If you’ve been in the manufacturing industry for any significant length of time, you may have come across the term “lean manufacturing.” Many companies are now utilizing lean manufacturing practices to improve their output and generate higher profits. But what exactly is lean manufacturing? If you’re still scratching your head trying to grasp the concept of this term, keep reading for a practical breakdown of its definition.
Lean manufacturing (also known as lean production or just lean) is a process through which manufacturing companies seek to eliminate waste. Toyota Production Systems (TPS) pioneered the philosophy back in the 1990s, promoting it throughout their manufacturing facilities in an effort to reduce unnecessary waste and improve customer value. Due to the widespread success of Toyota, many other manufacturers began looking into its practices, revealing lean manufacturing as a tool it used to generate success.
Whether you work in the automotive industry or any other manufacturing-related sector, lean manufacturing can certainly prove beneficial. Conventional wisdom should lead you to believe that less waste translates into higher profits, which of course if true. By reducing the amount of waste that your company produces, you’ll reap the benefits of higher profits. Furthermore, lead manufacturing offers public relations benefits as well, promoting a positive image for your company.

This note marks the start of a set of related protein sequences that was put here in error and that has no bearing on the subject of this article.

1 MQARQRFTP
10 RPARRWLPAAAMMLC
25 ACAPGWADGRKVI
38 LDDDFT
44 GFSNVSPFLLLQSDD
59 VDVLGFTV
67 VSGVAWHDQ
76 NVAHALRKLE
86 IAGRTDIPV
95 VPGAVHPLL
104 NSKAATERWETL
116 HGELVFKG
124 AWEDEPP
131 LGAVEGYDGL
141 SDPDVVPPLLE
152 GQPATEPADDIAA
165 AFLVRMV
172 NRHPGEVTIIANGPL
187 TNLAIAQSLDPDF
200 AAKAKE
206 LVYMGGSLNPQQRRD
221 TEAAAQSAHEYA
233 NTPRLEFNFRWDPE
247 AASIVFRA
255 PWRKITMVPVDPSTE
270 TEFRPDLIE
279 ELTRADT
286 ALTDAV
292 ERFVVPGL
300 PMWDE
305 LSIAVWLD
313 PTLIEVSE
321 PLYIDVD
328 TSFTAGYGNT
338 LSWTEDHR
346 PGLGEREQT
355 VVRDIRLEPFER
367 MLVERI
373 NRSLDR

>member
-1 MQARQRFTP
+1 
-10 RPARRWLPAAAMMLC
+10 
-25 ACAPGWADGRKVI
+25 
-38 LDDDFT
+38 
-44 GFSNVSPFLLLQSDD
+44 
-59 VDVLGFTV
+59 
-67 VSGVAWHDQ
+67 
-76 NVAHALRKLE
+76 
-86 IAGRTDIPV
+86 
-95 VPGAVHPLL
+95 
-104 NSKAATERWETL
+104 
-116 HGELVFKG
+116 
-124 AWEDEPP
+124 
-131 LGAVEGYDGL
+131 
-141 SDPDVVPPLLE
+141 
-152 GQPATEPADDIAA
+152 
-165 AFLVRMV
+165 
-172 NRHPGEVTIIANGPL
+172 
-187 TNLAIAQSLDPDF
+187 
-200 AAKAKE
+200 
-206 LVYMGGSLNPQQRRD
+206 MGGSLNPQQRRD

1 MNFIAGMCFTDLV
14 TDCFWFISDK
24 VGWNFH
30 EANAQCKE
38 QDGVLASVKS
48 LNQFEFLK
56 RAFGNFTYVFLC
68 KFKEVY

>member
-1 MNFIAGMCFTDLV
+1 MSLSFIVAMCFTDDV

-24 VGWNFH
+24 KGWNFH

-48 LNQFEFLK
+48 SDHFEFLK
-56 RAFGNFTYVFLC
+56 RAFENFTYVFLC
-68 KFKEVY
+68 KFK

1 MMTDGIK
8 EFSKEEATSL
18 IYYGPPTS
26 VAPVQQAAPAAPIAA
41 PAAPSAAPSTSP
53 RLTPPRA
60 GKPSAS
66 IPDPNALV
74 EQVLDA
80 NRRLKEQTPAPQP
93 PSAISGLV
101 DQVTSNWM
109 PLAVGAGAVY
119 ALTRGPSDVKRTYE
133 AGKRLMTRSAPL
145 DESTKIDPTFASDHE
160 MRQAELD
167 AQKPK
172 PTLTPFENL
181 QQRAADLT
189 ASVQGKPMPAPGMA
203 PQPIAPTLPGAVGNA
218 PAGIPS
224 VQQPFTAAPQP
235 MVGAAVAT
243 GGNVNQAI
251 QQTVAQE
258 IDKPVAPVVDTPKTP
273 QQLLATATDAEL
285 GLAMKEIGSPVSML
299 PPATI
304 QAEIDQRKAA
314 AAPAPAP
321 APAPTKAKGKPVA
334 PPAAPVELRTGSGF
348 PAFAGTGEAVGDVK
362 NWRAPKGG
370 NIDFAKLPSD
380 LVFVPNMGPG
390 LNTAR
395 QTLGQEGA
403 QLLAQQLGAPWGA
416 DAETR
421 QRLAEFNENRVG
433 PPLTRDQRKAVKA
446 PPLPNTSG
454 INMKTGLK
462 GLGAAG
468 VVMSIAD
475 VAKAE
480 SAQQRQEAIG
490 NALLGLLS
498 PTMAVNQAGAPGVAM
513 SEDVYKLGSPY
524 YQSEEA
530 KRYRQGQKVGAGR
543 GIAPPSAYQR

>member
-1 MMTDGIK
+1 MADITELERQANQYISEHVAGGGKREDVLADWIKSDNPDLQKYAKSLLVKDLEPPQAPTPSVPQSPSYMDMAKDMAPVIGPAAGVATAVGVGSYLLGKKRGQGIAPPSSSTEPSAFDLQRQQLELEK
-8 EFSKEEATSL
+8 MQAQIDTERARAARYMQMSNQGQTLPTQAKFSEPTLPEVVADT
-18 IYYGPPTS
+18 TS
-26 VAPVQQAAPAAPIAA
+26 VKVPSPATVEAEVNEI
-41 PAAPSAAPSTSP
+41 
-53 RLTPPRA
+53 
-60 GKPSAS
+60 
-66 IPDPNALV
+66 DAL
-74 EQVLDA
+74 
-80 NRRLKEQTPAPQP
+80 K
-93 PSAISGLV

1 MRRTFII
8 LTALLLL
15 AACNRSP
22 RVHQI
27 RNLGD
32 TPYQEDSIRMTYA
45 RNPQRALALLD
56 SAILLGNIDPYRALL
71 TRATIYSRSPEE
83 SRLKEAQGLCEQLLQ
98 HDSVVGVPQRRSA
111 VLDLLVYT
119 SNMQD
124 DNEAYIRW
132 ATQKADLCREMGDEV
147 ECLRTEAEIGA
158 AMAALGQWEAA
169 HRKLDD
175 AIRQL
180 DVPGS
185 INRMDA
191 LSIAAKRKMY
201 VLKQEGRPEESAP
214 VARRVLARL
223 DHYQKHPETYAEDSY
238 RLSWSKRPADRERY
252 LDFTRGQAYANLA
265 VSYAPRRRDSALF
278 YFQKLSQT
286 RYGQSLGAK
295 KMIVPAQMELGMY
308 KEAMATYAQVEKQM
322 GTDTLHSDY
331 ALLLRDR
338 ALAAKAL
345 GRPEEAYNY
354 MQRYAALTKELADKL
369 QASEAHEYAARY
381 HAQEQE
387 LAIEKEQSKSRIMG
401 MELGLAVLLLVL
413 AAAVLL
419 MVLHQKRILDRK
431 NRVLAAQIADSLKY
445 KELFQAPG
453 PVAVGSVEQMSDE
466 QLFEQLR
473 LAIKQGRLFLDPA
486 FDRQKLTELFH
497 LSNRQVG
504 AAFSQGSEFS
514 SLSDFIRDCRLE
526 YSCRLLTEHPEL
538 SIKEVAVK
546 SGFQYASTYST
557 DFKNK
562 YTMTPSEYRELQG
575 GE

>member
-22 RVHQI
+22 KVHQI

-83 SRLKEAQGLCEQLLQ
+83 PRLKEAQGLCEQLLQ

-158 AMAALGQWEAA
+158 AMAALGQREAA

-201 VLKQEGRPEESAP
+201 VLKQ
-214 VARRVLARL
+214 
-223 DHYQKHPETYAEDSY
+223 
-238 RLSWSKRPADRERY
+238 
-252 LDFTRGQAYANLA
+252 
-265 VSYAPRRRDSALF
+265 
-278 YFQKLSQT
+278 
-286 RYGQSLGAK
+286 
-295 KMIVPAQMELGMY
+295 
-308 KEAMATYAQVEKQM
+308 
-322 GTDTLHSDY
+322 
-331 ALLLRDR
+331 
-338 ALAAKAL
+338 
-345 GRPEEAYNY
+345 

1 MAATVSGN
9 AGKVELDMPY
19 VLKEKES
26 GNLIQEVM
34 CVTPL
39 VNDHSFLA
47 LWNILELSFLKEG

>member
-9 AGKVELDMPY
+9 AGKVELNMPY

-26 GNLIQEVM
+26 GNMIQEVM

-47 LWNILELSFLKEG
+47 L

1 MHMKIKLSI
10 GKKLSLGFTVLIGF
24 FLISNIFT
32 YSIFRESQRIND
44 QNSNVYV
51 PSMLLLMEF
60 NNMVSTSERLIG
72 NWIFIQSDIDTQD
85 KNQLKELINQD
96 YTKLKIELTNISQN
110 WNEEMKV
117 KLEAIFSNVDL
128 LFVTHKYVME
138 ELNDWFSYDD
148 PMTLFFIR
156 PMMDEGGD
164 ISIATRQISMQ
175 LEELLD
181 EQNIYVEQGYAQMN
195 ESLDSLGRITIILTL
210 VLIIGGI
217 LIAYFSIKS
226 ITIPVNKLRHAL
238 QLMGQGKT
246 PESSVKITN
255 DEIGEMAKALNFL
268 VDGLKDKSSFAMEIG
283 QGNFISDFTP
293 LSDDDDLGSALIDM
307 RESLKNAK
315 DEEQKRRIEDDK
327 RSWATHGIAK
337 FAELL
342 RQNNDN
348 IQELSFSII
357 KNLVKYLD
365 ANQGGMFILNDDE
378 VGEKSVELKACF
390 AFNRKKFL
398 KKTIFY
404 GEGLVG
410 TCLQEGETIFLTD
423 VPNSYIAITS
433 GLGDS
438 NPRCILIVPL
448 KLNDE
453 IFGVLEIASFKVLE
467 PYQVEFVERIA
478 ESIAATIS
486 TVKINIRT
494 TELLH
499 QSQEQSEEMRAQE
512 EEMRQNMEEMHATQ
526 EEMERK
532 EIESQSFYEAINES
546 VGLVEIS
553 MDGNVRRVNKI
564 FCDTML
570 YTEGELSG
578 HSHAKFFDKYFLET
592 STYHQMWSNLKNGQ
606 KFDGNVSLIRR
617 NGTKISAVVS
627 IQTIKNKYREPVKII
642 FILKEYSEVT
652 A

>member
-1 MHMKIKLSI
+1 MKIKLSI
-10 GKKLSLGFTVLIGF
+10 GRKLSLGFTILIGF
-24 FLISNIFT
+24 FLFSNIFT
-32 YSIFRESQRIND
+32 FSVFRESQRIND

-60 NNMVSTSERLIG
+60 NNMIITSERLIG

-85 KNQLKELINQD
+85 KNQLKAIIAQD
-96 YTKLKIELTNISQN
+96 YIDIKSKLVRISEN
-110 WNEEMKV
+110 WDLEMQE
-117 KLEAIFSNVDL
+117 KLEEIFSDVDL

Lean manufacturing may also reduce the risk of work-related injury and incidents. When manufacturing companies turn a blind eye to waste, it creates a dangerous environment that often leads to injury. This problem is easily avoided, however, by taking steps to reduce waste and promote greater efficiency in the workplace. Of course, these are just a few of the many benefits provided by lean manufacturing. If you’re looking to implement lean manufacturing into your company’s daily routine, check out the tips listed below.
Lean Manufacturing Tips
- Perform an evaluation of your company’s daily operations, identify sources of waste.
- Train workers on how to work effectively and efficiently.
- Invest in machines and heavy equipment to automate tasks that are currently being performed manually by human workers.
- Consider switching to sustainable manufacturing practices.
- Encourage teamwork among employees, with workers lending assistance when needed.
- Research and mirror the lean manufacturing practices performed by other companies.
- Lean manufacturing practices should be adopted throughout all departments, not just a single department.